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Apple’s stock price: Bottom of the class or ahead of its time?

By Robert Barton (Feedback Form)

[Ed. Note: All specific data references are as of Apple’s 4Q FY2000 announcement, with market data as at close of trading 20 October. As at close of trading 21 November, Apple’s P/E ratio was 8.7.]

Apple’s in the doghouse as far as Wall Street is concerned. Out of the entire S&P 500 index, Apple has the 144th-worst price-earnings ratio (P/E), the 32nd-worst year-ended price change, and the 14th-worst price change from its 52-week high. Adjusted for market capitalisation, it’s in the bottom 10 percent on P/E and bottom 5 percent on the two price measures.

Now maybe this makes sense. The stock market has been completely overblown for years, particular for tech stocks. As the editor of this Web site recently pointed out, sometimes it seems that shares were treated as assets in themselves, instead of simply representing part ownership of a company. But a share is nothing more than the right to a portion of the residual cashflow of a company. After the workers have got their wages and the suppliers their fees, after the creditors have all been paid and the government taken its tax remittances, what’s left over belongs to the shareholders. How you value that share depends on what you think will happen to net profits in the future. That’s a hard calculation. But it is the calculation you should do. Not hit rates, not churn, and not number of customers. Profits.

In recent years, people forgot this fundamental fact. In the new economy, they said, you could throw out the old rulebook, because the computer nerds have invented new ones. So naïve day traders and dupes looking to get rich quick hopped onto their investor message boards and into tech stocks trading at sky-high earnings multiples. In the short run, some of them even made money. They bought shares in the belief they would rise in price later. Enough people believed this, and bought shares. The increased demand raised the price as they expected, so they made a profit, but then they had to get out again to realise the profit. They had to flick-pass the share to some other dupe. In the industry, this is known as the “Greater Fool Theory” – that is, that there will always be a greater fool than you on whom you can unload your overvalued stock. This may be true for you, but it can’t be true for everyone. At some stage, things are going to come unstuck; that’s what we are seeing now.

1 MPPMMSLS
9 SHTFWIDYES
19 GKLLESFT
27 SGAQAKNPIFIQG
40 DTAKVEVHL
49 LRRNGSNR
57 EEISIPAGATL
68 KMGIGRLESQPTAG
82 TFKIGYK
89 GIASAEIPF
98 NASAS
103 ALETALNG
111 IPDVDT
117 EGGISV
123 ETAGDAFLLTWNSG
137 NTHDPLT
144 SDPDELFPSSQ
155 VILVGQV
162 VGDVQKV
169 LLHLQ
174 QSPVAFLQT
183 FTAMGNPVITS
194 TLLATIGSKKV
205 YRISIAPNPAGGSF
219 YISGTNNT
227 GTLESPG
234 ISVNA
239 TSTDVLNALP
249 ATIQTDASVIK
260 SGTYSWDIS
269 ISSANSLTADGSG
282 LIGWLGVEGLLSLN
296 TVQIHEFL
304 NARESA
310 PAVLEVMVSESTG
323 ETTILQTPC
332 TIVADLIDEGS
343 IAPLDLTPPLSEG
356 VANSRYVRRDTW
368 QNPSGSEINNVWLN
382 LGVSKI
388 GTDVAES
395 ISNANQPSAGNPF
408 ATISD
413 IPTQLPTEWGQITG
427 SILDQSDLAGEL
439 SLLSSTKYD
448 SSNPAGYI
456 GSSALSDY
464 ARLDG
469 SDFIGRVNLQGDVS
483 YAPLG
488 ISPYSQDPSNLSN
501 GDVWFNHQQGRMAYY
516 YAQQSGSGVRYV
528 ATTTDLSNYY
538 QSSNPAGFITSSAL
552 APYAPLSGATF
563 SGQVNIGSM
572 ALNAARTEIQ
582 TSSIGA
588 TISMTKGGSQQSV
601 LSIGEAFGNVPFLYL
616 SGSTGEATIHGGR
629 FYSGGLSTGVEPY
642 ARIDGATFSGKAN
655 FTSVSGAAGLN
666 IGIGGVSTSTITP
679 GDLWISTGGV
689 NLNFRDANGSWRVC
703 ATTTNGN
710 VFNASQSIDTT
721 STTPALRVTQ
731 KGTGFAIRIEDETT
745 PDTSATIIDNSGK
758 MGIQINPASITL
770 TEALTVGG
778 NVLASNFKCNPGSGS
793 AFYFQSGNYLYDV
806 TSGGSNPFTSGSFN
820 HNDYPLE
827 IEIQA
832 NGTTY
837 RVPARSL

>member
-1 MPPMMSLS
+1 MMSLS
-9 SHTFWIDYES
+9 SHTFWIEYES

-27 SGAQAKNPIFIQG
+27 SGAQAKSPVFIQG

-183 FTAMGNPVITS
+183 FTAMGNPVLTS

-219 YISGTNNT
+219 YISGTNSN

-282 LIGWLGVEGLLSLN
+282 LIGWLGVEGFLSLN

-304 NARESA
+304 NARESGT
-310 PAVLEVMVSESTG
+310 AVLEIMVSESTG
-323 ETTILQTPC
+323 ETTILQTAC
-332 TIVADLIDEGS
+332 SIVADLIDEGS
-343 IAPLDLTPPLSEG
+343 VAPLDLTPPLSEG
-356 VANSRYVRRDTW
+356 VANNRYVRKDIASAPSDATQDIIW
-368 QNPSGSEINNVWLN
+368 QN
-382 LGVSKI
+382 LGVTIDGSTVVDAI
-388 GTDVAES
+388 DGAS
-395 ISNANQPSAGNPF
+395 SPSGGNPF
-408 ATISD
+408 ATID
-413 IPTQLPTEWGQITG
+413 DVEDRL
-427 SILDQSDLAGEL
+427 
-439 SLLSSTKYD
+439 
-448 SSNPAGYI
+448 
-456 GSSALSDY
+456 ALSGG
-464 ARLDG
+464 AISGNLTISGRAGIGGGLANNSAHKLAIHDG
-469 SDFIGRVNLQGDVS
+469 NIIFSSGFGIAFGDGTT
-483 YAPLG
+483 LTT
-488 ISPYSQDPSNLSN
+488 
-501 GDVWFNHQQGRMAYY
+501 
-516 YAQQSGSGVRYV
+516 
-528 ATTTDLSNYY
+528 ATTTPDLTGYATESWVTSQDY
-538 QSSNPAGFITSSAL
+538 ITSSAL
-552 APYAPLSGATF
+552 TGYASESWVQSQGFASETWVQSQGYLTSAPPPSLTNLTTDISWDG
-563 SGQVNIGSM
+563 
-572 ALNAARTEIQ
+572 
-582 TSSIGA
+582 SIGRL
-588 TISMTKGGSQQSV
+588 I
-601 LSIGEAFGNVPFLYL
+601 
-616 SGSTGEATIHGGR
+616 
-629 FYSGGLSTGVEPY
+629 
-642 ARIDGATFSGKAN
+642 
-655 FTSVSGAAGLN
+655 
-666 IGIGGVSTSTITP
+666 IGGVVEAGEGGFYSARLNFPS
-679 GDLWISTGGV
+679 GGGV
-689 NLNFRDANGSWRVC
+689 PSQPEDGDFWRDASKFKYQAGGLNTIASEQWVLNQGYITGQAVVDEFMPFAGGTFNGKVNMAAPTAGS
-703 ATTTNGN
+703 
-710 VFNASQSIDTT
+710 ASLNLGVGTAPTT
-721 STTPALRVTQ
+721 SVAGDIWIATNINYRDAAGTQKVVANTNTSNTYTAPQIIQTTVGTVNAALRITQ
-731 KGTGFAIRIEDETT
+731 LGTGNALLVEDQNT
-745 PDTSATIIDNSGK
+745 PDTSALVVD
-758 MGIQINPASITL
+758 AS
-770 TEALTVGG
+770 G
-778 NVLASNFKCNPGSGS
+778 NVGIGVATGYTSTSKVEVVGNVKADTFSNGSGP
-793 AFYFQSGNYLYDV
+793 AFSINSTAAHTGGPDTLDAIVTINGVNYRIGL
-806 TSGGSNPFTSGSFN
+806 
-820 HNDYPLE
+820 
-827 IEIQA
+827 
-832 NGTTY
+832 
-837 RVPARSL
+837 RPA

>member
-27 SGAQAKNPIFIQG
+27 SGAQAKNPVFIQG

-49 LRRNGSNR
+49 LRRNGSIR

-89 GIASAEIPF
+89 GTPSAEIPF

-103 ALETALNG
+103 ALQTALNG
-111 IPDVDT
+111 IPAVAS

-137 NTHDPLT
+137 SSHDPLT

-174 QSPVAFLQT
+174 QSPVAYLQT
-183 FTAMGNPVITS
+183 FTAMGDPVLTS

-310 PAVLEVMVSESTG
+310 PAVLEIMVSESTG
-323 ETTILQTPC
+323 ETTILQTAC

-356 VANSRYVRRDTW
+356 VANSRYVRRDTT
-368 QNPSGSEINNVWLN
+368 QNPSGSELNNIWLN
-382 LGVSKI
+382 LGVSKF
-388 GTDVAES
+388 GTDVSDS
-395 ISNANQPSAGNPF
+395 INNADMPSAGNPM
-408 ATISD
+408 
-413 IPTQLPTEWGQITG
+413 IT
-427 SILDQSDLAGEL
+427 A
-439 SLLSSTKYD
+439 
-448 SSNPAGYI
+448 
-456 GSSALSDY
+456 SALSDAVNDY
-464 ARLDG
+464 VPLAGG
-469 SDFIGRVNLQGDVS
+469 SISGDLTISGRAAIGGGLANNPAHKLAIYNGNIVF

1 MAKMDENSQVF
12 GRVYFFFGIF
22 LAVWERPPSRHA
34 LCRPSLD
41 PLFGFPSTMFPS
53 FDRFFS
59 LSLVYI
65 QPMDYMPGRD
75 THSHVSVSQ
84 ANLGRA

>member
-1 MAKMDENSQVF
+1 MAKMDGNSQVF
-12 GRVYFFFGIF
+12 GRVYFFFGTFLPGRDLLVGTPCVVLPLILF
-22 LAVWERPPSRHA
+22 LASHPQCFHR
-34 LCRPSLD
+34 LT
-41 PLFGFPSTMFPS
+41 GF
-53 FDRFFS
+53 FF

But if the market has to come down to restore sensible valuations, and price-earnings ratios have to fall, is 11 and a bit the right ratio for Apple?

Future profits are what matters in determining fundamental share prices. To work out that price, you need the present discounted value formula out of the Corporate Finance 101 textbook. It’s really an integral of the exponential function, but for a constant discount factor and a constant rate of profits growth, it comes out as the very neat and tidy formula:


where r is the discount rate and g is the growth rate for profits. For example, if profits grew by 2 percent a year, and the discount rate was 5 percent a year, then the appropriate price for shares in that company would be just over 33 times current earnings. In the long run, total profits growth should be the same as growth in the economy. Otherwise, the corporate sector would either get bigger than the whole economy, which is impossible, or shrink to nothingness, which is nuts. A rough figure for US trend economic growth, excluding inflation, is about 2.5 percent, so let’s say 4.5 percent including inflation for long-run average growth in profits. (Strictly speaking, this should all be in terms of dividends, but most analysts use earnings instead, on the grounds that all earnings come back to the shareholders eventually as dividends or through a buyback, even if only after a long time.)